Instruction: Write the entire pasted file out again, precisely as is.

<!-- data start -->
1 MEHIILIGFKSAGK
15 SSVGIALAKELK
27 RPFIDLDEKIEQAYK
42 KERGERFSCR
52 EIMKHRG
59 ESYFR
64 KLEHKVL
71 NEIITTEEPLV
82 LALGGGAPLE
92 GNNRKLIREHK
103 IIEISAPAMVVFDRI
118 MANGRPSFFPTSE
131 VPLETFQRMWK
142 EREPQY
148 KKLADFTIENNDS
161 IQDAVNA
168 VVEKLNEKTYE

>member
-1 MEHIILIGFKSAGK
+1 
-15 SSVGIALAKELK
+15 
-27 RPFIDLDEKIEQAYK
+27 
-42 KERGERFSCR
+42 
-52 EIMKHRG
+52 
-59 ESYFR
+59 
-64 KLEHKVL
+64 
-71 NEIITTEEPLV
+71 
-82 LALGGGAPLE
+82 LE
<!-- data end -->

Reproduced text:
1 MEHIILIGFKSAGK
15 SSVGIALAKELK
27 RPFIDLDEKIEQAYK
42 KERGERFSCR
52 EIMKHRG
59 ESYFR
64 KLEHKVL
71 NEIITTEEPLV
82 LALGGGAPLE
92 GNNRKLIREHK
103 IIEISAPAMVVFDRI
118 MANGRPSFFPTSE
131 VPLETFQRMWK
142 EREPQY
148 KKLADFTIENNDS
161 IQDAVNA
168 VVEKLNEKTYE

>member
-1 MEHIILIGFKSAGK
+1 
-15 SSVGIALAKELK
+15 
-27 RPFIDLDEKIEQAYK
+27 
-42 KERGERFSCR
+42 
-52 EIMKHRG
+52 
-59 ESYFR
+59 
-64 KLEHKVL
+64 
-71 NEIITTEEPLV
+71 
-82 LALGGGAPLE
+82 LE